One of the unique value adds of Riskalyze is that we assess risk at the individual security level, rather than making general assumptions at the asset class level. Individual Security Analysis surfaces that risk specific data AND in-depth investment analysis within Riskalyze Elite subscriptions for individual stocks, ETFs and mutual funds.
Note: Looking to upgrade to Elite? Contact our Customer Care Team at email@example.com and we'll be happy to help.
In This Article:
- Feature Access
- Security Summary
- Modeled Performance
- Asset Classification
- Regional Exposure
- Security Usage
Using the Global Search capability, you can search for the security you’d like to pull up directly on your home page.
Note: Elite Riskalyze users can also access individual security analysis pages by expanding the allocation details in a client or model portfolio and clicking on the Stats button in the header. See the animation below for a visual example:
The Security Summary areas display the key security metrics in an easy to read format which we’ve broken down into the following components:
- The header area for an individual security includes the name and Risk Number, along with the latest close price, annual dividend, expense ratio, and projected annual return. You’ll also notice a search bar, which allows for quick navigation additional security pages.
- The Security Summary widget is packed with quick-reference statistics about the security. The top half summarizes past and potential future returns, by presenting the security’s 95% Probability Range next to trailing returns for the past 3 months, 6 months, 1 year, 3 years and five years.
- Below the Security Summary, you’ll see additional financial and risk statistics for the security, including:
- YTD Return: Total return during the current year.
- 52 Week Range: 52- week intraday low and high price for security.
- Market Cap: The latest close price multiplied by the number of common shares outstanding.
- Net Assets (ETFs and Mutual Funds).
- Average Volume: Average daily trading volume over the last 3 months.
- Alpha: a measure of a particular security’s ability to create returns in excess of the measured benchmark dating back to 2004.
- Beta: Excess volatility as compared to the measured benchmark dating back to 2004
- Annualized Standard Deviation: annualized volatility since inception.
- Max Drawdown: observed loss in price from a peak to a trough of a security, before a new peak is attained.
The Modeled Performance widget facilitates a deep historical and statistical analysis for your selected security and a benchmark. You can customize this analysis by setting up to 5 comparisons and even tailor benchmarks to meet your client’s unique needs.
The modeled performance chart plots the historical performance during a specified time frame for the selected security and benchmark, along with any added comparisons. We provide three ways to approach the desired time frame:
- You can click on the preset 3 month, 6 month, 1 year, 3 year options to populate time frames which begin 3 months, 6 months, 1 year, or 3 years prior to the most recent available data. (E.g. by clicking the 3 month option, you will be selecting data with a starting date of 3 months in the past, ending with the most recent data.)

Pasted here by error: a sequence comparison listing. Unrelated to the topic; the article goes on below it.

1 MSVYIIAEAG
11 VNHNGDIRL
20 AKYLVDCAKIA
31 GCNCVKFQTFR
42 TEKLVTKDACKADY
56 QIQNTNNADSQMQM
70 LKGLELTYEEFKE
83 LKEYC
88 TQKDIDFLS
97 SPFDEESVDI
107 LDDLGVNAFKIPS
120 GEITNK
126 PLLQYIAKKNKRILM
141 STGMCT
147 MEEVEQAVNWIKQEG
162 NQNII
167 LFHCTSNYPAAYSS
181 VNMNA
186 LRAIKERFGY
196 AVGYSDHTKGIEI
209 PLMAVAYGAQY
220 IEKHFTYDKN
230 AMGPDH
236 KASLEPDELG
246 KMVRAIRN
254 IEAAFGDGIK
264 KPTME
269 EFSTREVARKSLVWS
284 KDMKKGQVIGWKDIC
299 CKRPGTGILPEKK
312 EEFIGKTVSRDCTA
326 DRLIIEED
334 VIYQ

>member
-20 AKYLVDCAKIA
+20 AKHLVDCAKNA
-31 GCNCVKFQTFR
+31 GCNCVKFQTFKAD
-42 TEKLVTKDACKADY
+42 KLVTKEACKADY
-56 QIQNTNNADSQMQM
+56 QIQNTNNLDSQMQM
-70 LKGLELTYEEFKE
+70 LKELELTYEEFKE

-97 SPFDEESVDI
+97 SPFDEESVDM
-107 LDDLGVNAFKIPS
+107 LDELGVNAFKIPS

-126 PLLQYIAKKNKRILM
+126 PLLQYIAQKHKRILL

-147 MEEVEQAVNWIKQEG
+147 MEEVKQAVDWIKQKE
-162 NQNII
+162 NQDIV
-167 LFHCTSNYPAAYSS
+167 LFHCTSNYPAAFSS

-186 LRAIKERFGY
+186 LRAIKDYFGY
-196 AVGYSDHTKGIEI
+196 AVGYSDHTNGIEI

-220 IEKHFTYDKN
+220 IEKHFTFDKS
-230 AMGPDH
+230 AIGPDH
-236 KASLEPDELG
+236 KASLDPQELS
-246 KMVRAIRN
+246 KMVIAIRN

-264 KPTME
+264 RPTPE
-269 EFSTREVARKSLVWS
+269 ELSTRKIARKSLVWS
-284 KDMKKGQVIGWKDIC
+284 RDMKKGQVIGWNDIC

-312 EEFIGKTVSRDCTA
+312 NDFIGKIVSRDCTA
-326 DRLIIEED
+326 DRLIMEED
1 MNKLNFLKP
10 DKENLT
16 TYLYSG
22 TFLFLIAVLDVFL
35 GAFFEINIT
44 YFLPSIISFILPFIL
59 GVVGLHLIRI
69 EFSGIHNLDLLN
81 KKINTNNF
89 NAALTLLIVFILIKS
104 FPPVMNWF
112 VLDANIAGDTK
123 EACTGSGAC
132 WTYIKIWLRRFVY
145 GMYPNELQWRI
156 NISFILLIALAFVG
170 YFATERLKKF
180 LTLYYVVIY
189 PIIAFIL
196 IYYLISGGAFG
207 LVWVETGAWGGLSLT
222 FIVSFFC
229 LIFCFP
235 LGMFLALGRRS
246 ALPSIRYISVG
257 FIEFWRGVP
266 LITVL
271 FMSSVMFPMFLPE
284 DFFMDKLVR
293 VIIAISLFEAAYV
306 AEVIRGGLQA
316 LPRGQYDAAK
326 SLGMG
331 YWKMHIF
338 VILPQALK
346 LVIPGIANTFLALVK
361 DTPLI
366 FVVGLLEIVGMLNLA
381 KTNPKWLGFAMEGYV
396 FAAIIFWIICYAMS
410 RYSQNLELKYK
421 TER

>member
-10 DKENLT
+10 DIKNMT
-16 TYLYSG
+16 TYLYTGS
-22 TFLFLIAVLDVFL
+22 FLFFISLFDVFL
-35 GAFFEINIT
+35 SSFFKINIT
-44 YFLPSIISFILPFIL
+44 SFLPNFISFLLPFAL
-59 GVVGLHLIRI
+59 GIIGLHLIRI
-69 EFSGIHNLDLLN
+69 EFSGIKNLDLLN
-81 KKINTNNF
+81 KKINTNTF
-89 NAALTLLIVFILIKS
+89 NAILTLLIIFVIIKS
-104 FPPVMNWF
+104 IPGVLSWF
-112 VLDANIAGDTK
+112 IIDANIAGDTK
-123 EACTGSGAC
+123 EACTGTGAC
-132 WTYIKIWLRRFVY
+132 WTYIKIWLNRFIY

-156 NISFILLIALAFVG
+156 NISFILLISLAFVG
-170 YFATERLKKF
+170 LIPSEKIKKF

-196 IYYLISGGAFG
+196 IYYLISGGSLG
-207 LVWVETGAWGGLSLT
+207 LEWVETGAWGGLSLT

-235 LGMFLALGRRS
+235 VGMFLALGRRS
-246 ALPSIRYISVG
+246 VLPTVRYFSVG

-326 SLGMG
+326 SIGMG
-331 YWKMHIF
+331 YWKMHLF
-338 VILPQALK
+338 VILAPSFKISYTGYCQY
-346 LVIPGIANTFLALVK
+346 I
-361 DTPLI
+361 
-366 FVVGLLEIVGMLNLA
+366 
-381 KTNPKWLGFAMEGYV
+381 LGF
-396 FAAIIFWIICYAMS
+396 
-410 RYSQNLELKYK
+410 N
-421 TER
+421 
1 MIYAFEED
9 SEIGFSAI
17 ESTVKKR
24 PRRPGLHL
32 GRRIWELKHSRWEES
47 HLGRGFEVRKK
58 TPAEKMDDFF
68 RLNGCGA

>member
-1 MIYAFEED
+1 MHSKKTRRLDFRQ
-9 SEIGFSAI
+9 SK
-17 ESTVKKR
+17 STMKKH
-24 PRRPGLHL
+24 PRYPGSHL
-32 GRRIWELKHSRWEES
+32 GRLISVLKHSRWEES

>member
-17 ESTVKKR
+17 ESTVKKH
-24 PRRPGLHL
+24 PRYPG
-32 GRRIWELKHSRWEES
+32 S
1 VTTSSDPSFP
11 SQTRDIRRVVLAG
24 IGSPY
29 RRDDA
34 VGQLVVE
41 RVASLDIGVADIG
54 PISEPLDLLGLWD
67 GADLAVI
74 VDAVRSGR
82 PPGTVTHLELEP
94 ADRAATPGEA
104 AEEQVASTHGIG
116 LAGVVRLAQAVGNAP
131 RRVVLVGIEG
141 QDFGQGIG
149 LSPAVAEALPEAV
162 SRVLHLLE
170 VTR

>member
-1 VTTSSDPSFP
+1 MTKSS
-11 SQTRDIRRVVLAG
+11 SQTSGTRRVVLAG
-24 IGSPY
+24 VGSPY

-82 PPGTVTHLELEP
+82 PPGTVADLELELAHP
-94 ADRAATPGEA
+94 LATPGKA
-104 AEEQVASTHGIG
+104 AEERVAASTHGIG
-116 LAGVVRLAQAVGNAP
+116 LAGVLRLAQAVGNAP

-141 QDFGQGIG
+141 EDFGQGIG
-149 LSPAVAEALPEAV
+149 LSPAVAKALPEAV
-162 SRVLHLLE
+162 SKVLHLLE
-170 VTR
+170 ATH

Begin by dragging the indicators atop the widget to set the Start and End Dates for your analysis to model how each security performed during that time period.
- Select a custom date range that matches your specific criteria.
- Adjust the date range slider (in the small performance graph) to capture the peaks and troughs you are looking to model.
Adding a Comparison
To add a comparison to the analysis, click the “+” above the chart or the “Add Comparison” button below the table. This will expand the “Benchmark and Comparisons” side panel to the right. From here you can select a comparison option from your model portfolios, a curated list of indexes and blended benchmark portfolios, or search for another security to add. From this panel, you can also adjust your selected benchmark. By default, we’ll pre-select the S&P 500, but anything you add as a comparison can be set as your benchmark.
Great financial advice is founded on solid data and statistics. To ensure you have more metrics than you can shake a stick at, we dynamically calculate all of the statistics below based on the timeframe and benchmark you select:
- Beta: A comparative statistic expressing the ratio of a securities volatility to that of the indicated benchmark.
- R Squared: Quantifies the percentage a securities movement (both positive and negative) that can be attributed to movement in the indicated benchmark.
- Sharpe Ratio: This “bang-for-your-buck” metric assesses a securities efficiency, by illustrating its return relative to its risk exposure. This can help to facilitate a comparison of securities with drastically different Risk Numbers.
- Batting Average: This statistic will tell you how each security fared at the plate during the “season” you define above. In this case, a securities batting average is simply the percentage of months during the time period, that it outperformed the indicated benchmark.